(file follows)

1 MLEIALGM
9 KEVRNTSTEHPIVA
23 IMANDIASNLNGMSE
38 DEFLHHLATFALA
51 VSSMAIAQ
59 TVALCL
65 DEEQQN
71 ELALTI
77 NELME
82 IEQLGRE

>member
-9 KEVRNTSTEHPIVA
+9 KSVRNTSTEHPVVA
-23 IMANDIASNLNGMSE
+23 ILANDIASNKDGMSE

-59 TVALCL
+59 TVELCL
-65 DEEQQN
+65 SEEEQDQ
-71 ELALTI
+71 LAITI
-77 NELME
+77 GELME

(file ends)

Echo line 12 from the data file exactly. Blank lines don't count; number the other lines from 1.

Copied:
-9 KEVRNTSTEHPIVA